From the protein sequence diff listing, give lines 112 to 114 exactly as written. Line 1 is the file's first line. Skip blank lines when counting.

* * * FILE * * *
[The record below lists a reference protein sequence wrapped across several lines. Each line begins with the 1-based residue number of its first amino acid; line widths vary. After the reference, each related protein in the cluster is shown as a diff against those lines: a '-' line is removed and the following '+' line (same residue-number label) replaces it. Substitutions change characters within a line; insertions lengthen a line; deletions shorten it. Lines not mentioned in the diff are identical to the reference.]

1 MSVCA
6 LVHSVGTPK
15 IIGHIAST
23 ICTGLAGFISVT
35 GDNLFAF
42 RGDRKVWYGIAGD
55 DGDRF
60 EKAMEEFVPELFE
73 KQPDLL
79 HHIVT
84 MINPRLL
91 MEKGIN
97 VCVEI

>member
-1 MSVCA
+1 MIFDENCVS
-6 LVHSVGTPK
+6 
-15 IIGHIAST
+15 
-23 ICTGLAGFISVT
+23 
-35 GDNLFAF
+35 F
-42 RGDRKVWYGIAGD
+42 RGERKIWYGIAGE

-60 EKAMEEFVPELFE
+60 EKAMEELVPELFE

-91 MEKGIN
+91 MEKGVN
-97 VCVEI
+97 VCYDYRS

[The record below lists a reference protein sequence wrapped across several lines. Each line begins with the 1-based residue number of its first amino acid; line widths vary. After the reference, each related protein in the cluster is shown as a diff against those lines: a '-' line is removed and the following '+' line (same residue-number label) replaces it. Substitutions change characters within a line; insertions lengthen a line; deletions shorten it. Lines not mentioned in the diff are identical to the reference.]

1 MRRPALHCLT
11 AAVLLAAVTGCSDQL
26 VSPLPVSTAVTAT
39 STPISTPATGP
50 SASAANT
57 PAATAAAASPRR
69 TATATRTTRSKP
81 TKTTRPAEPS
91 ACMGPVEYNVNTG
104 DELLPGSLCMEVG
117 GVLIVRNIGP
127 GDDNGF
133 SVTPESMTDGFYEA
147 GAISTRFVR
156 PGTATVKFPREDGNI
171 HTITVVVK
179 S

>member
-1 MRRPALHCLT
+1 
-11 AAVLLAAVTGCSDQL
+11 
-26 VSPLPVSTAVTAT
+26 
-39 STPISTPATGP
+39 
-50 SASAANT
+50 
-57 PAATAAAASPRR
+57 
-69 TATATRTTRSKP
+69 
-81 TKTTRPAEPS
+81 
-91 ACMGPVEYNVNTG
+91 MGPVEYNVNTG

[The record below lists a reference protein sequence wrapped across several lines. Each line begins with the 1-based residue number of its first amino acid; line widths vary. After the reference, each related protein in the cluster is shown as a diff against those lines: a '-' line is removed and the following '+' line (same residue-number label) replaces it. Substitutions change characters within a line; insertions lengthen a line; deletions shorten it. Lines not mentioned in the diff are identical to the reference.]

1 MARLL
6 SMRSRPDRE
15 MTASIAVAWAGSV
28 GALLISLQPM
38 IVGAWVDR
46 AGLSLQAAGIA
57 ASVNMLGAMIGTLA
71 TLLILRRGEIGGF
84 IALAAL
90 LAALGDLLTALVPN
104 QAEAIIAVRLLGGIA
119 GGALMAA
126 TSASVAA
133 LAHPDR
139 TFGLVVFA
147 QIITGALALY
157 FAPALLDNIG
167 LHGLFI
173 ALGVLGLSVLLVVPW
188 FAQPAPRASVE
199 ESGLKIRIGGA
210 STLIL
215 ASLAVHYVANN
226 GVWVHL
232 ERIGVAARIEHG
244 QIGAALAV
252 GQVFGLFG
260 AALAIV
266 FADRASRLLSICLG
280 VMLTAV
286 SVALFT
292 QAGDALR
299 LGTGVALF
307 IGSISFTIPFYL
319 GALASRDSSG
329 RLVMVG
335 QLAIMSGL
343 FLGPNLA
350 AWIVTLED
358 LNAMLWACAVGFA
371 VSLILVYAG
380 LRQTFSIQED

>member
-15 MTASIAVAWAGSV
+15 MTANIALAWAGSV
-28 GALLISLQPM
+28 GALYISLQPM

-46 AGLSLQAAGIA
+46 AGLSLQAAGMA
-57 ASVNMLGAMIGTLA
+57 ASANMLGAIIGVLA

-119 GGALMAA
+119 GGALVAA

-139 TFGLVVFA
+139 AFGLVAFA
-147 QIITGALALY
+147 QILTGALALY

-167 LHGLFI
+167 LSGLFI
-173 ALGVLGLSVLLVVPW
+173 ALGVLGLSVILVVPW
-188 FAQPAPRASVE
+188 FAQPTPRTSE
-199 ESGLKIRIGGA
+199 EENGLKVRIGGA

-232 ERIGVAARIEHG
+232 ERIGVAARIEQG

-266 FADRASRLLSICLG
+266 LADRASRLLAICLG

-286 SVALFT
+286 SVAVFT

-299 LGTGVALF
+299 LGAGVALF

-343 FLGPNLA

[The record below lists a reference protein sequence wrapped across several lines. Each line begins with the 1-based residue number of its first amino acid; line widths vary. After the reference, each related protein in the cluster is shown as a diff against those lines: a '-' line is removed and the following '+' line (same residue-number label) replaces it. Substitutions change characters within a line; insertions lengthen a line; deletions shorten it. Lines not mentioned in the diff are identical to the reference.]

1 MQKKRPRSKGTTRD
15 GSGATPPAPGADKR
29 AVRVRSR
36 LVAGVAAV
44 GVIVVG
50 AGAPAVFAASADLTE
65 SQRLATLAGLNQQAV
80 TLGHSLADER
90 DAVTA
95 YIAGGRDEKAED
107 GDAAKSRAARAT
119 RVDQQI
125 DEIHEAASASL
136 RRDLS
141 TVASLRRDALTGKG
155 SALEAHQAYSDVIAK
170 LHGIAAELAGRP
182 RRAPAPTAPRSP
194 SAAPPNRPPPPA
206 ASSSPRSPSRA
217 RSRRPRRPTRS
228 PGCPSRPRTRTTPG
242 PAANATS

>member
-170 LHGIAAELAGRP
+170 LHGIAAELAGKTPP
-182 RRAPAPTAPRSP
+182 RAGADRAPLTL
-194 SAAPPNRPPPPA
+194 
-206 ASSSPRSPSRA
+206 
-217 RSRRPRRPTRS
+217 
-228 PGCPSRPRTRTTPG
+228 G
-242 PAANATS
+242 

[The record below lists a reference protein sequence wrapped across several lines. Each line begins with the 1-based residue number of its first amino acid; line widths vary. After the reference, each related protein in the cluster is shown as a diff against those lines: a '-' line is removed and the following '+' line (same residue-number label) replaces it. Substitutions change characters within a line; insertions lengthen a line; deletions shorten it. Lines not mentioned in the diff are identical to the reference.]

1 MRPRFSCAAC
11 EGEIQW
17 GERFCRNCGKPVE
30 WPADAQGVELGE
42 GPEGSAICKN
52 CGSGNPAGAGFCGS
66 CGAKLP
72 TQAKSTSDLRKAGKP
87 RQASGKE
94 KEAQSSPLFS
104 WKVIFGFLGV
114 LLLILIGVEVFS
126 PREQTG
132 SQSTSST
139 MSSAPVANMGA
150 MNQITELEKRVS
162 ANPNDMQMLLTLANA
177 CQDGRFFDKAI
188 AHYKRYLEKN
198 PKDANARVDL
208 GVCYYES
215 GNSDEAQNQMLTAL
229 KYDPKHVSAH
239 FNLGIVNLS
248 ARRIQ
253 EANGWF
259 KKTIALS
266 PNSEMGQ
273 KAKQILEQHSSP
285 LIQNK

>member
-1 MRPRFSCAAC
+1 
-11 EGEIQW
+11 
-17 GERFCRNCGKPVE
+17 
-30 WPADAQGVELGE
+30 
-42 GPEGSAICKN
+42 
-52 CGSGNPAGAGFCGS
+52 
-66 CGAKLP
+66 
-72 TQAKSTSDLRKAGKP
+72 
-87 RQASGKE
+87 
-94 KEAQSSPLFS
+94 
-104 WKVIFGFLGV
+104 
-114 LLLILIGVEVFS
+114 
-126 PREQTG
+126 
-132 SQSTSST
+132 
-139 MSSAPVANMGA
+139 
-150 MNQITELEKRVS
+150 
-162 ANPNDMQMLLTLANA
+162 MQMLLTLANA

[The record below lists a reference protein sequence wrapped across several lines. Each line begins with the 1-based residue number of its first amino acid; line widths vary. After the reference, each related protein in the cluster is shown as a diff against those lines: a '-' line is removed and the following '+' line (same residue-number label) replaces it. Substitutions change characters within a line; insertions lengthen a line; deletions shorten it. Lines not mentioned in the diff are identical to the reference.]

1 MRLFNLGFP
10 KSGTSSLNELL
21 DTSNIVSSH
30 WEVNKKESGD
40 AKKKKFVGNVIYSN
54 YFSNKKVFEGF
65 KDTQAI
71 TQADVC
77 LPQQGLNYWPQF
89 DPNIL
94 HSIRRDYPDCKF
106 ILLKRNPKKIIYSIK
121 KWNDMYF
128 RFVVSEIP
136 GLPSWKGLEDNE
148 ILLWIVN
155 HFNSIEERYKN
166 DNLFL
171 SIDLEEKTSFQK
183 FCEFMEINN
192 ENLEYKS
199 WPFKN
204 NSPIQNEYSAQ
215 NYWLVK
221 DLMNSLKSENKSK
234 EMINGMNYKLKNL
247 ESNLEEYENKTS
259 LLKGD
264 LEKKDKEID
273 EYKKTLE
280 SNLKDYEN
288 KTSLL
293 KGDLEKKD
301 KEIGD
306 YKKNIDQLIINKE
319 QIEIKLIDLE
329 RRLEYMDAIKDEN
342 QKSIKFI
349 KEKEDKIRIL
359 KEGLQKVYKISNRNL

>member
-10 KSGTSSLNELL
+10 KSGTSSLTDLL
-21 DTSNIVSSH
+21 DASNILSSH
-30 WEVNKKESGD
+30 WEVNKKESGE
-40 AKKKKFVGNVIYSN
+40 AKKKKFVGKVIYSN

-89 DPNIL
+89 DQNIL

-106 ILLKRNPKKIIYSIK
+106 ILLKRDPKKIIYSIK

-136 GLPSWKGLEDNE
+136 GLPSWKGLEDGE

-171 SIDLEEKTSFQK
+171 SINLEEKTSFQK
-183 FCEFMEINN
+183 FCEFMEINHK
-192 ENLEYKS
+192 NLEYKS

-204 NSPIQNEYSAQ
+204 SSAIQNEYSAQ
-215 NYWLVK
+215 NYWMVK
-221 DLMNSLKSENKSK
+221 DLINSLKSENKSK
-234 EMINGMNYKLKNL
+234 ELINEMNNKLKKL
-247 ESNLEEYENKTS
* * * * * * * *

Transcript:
371 VSLILVYAG
380 LRQTFSIQED

>member